- Oral presentation
- Open Access
Etiology of acute diarrhea in patients requiring hospitalization in Clinical Infectious Diseases Hospital - Constanța
© Dumitrescu et al; licensee BioMed Central Ltd. 2014
- Published: 15 October 2014
- Latex Agglutination
- Infectious Etiology
- Acute Diarrhea
Acute diarrhea (AD) plays an important role in human pathology because of its high incidence, especially in children. The study aims to evaluate the etiology of AD and bacterial isolated drug resistance for hospitalized patients during July 2013 and June 2014.
During July 2013 and June 2014 stool cultures for the identification of the bacterial pathogen agents were performed and we used latex agglutination tests for the detection of rotavirus for patients who presented at the Infectious Diseases Hospital with AD.
In the study period 3,929 patients with AD (with 353 positive cases) presented to the Infectious Diseases Hospital out of which 2,550 children (with 301 positive cases) and 1,371 adults (with 52 positive cases). In children rotavirus enteritis ranked first in the etiology of infectious enteritis with a confirmed etiology of 62% over the entire period (186 cases) with a peak incidence in January-March – 78% of enteritis with infectious etiology confirmed (92 cases). Of bacterial causes of enteritis in children under 2 years, Klebsiella ranked first with 60% (32 cases), followed by enteropathogenic E. coli, with 25.9% (14 cases). The isolated strains of Klebsiella were 100% sensitive to imipenem, 92% sensitive to quinolones, 80% sensitive to ceftriaxone but only 33.3% sensitive to amoxicillin/clavulanic acid. In children over 2 years, the most frequently encountered bacteria was Salmonella spp. – 47.5% of bacterial enteritis (29 cases), followed by Shigella spp. – 26.2% (16 cases) and Campylobacter – 11.47% (7 cases).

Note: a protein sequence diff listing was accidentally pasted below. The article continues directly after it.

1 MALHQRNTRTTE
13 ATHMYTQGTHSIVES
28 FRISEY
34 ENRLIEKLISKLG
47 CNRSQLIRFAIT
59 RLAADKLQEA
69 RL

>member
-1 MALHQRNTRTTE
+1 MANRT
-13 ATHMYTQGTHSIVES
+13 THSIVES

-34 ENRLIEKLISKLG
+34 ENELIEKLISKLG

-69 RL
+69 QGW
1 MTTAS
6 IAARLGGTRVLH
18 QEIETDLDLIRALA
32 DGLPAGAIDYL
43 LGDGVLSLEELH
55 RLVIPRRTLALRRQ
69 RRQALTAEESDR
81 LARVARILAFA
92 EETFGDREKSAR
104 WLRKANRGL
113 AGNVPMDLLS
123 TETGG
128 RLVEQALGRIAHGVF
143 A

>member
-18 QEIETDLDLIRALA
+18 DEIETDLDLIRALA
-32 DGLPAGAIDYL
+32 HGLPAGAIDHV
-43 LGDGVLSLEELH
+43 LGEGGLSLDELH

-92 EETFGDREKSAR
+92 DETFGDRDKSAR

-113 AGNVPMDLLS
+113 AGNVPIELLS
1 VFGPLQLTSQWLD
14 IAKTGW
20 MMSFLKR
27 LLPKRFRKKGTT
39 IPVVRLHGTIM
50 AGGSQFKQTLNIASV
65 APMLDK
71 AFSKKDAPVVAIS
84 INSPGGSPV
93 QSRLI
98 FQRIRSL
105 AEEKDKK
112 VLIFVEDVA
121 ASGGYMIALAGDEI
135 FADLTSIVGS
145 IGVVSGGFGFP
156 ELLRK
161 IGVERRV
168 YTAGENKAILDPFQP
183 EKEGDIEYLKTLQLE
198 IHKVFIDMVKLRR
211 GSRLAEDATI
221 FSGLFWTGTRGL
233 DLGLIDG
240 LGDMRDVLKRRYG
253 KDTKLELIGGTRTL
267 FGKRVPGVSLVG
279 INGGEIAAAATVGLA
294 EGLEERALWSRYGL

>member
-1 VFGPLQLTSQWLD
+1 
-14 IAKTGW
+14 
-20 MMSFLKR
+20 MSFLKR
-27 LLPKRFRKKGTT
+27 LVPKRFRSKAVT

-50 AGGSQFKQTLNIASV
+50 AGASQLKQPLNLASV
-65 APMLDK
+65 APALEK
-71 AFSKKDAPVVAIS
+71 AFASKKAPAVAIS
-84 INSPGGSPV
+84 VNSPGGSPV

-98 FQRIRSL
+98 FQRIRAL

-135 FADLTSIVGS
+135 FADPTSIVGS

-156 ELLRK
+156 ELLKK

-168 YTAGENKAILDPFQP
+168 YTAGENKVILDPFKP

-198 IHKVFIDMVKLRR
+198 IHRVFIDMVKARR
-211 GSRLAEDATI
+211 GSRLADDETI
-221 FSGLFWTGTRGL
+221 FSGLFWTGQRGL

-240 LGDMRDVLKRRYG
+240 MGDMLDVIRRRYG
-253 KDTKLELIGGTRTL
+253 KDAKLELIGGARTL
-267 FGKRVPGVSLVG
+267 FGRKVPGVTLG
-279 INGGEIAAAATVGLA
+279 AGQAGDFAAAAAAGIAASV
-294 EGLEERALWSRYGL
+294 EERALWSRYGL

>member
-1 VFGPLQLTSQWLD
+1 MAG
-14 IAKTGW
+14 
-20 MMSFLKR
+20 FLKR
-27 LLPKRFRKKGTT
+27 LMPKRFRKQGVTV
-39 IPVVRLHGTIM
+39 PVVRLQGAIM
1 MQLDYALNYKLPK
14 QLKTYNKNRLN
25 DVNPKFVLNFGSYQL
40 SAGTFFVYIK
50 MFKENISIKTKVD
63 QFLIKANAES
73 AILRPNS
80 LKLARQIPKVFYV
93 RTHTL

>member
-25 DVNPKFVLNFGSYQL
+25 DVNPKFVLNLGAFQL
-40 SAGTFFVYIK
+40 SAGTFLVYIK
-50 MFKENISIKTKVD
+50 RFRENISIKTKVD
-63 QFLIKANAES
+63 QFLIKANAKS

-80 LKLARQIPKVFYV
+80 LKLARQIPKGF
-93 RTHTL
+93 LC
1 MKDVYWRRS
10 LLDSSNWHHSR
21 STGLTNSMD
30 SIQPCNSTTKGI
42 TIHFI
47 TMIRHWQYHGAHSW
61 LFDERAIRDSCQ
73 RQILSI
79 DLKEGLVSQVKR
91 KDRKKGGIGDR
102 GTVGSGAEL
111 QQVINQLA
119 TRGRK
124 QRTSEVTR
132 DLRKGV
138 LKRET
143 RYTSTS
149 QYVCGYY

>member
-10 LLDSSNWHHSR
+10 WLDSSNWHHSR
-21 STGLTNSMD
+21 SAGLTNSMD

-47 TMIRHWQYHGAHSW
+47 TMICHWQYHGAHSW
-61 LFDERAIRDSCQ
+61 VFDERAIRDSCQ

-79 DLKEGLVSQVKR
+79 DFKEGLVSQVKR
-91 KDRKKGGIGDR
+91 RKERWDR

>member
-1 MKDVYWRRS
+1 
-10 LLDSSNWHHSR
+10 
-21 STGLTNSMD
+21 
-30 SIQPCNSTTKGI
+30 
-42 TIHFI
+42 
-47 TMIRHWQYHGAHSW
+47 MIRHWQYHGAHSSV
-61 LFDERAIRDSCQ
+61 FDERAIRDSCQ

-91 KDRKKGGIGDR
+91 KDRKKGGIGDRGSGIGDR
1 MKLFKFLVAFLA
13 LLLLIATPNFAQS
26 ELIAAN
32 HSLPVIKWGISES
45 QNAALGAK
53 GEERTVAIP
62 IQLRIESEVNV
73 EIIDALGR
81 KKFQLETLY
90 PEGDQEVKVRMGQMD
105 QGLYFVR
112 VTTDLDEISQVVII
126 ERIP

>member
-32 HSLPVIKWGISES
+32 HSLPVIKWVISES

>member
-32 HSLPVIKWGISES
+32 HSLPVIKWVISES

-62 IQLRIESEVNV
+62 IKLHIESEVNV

The most common cause of enteritis with confirmed infectious etiology in adults was Salmonella spp., with a percentage of 47.9% (23 cases), followed by Clostridium spp. with 29.1% (14 cases) and Shigella spp. with 16.6% (8 cases). The strains of Salmonella spp. that had been isolated from adults were 100% sensitive to: quinolones, cephalosporins, imipenem, gentamicin, but 26% (6 cases) were resistant to tetracycline.
Rotavirus is the most common cause of hospitalized enteritis in children. Both in children over 2 years and adults the most common pathogen in bacterial enteritis is Salmonella. A great percentage of post-antibiotic AD in adults is caused by Clostridium spp.
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